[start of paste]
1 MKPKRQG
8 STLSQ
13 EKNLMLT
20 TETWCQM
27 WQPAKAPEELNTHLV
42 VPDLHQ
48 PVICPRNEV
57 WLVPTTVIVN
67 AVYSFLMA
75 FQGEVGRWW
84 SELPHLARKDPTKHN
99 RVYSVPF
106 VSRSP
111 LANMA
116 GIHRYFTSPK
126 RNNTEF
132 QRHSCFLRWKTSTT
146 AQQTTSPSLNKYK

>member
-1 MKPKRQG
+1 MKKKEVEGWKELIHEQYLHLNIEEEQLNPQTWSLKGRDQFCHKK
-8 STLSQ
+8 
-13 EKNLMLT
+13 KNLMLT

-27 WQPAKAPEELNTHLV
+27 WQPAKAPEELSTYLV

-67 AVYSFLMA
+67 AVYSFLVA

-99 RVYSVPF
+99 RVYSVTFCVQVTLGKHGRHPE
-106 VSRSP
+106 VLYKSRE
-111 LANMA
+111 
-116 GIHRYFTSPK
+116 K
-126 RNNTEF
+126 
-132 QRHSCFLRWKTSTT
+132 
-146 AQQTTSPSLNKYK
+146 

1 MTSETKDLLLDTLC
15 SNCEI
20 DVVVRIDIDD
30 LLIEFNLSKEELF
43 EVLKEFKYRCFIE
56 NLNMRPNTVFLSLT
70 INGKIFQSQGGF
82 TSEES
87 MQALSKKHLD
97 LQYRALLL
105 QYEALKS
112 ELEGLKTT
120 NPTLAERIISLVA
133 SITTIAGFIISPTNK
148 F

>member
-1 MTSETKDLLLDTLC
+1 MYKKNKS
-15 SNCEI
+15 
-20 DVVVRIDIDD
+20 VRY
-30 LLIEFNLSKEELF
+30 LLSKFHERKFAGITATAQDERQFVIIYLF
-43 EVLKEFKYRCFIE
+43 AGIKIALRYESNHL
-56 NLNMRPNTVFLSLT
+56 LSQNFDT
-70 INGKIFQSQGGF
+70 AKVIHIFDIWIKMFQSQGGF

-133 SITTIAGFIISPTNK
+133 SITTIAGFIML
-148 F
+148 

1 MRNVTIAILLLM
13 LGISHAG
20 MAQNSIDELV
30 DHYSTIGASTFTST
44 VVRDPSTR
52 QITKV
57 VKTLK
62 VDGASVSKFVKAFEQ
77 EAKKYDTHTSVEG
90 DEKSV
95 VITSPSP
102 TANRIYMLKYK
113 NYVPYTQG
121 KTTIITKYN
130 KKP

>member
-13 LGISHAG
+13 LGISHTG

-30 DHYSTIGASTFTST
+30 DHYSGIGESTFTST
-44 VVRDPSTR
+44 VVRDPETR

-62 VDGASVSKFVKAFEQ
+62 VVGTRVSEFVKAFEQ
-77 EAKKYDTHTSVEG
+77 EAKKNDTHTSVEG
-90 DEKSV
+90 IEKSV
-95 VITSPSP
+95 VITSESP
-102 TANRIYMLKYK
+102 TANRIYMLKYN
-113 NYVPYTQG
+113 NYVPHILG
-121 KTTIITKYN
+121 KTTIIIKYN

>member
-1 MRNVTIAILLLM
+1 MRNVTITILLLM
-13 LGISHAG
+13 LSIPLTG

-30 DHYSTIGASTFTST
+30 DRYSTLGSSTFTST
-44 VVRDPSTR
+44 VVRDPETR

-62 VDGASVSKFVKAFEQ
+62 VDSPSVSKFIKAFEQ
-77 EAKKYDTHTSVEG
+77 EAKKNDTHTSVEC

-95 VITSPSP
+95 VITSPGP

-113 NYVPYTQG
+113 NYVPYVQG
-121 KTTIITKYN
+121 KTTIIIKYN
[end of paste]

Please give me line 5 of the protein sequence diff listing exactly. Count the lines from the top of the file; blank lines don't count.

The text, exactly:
27 WQPAKAPEELNTHLV